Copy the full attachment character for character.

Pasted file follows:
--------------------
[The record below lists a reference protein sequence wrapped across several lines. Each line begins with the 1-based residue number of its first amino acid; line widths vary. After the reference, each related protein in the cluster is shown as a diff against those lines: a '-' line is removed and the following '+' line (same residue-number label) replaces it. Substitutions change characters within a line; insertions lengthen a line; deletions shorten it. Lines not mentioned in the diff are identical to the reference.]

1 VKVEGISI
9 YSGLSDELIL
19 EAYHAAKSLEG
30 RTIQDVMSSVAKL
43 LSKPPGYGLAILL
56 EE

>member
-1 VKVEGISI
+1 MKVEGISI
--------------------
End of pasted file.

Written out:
[The record below lists a reference protein sequence wrapped across several lines. Each line begins with the 1-based residue number of its first amino acid; line widths vary. After the reference, each related protein in the cluster is shown as a diff against those lines: a '-' line is removed and the following '+' line (same residue-number label) replaces it. Substitutions change characters within a line; insertions lengthen a line; deletions shorten it. Lines not mentioned in the diff are identical to the reference.]

1 VKVEGISI
9 YSGLSDELIL
19 EAYHAAKSLEG
30 RTIQDVMSSVAKL
43 LSKPPGYGLAILL
56 EE

>member
-1 VKVEGISI
+1 MKVEGISI